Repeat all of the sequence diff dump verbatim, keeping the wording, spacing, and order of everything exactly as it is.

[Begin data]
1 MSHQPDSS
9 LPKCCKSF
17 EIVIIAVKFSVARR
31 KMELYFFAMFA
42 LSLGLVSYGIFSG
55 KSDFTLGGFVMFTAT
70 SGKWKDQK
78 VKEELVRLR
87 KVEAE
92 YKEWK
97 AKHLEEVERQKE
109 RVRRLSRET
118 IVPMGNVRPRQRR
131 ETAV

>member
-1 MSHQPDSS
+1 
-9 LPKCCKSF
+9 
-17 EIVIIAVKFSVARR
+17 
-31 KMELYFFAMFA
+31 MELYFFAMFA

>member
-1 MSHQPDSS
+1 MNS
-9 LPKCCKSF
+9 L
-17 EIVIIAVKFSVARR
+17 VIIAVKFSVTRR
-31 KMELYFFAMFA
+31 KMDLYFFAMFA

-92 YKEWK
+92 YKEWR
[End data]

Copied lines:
1 MSHQPDSS
9 LPKCCKSF
17 EIVIIAVKFSVARR
31 KMELYFFAMFA
42 LSLGLVSYGIFSG
55 KSDFTLGGFVMFTAT
70 SGKWKDQK
78 VKEELVRLR
87 KVEAE
92 YKEWK
97 AKHLEEVERQKE
109 RVRRLSRET
118 IVPMGNVRPRQRR
131 ETAV

>member
-1 MSHQPDSS
+1 
-9 LPKCCKSF
+9 
-17 EIVIIAVKFSVARR
+17 
-31 KMELYFFAMFA
+31 MELYFFAMFA

>member
-1 MSHQPDSS
+1 MNS
-9 LPKCCKSF
+9 L
-17 EIVIIAVKFSVARR
+17 VIIAVKFSVTRR
-31 KMELYFFAMFA
+31 KMDLYFFAMFA

-92 YKEWK
+92 YKEWR